You are not alone! Many of our first-year students struggle with the transition, especially if they are away from friends and not experiencing the same level of success to which they are accustomed.

A recent survey we did in our University Perspectives course revealed that more than one half of the student body feels alone during their first semesters on campus.

Our book is broadly about identifying different challenges that students experience, describing the social science behind why those struggles happen, and identifying ways to engage students in overcoming those struggles.

In the end, our students are here to build skills for their careers, while simultaneously working to understand themselves and the world.

About the Authors:

Patricia S. Herzog is the Melvin Simon Chair and Associate Professor of Philanthropic Studies in the Indiana University Lilly Family School of Philanthropy at IUPUI.

Casey T. Harris is an Associate Professor in the Department of Sociology and Criminology and Co-Director of the Center for Social Research at the University of Arkansas. He is also currently serving as the department’s Director of Graduate Studies.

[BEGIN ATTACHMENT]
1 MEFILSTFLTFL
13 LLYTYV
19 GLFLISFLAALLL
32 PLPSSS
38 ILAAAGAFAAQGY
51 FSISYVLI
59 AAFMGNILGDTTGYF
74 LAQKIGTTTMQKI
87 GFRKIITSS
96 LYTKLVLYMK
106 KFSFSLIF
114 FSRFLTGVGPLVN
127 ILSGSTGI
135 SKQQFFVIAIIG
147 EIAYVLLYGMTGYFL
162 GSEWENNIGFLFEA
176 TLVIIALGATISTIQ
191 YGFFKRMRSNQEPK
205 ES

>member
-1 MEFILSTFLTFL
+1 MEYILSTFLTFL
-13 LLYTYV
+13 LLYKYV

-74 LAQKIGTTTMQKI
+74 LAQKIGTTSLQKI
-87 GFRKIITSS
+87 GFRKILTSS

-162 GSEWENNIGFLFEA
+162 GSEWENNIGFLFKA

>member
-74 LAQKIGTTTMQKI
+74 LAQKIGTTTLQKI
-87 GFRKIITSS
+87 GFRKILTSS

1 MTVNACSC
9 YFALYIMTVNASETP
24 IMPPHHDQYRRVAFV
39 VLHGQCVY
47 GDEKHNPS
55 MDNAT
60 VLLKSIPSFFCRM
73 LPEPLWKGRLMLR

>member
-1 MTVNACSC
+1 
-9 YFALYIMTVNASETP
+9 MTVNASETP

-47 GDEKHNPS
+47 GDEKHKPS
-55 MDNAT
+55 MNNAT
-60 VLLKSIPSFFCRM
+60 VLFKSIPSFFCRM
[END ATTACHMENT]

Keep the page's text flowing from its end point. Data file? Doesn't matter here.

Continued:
Shauna A. Morimoto is an Associate Professor and Chair of the Department of Sociology and Criminology, as well as a Faculty Affiliate of the Center for Social Research at the University of Arkansas.

Shane W. Barker is the Assistant Dean for Advising and Student Development in the J. William Fulbright College of Arts and Sciences at the University of Arkansas.

Jill G. Wheeler is the Associate Director of Honors Studies in the J. William Fulbright College of Arts and Sciences at the University of Arkansas.

A. Justin Barnum is a Visiting Assistant Professor in the Department of Sociology and Criminology at the University of Arkansas.

Terrance L. Boyd is the former director of recruitment and the Honors College Path Program, a mentoring initiative geared towards increasing diversity in honors education and graduation.

Andra Parrish Liwag

Director of Communications,

Fulbright College of Arts and Sciences 

479-575-4393 // liwag@uark.edu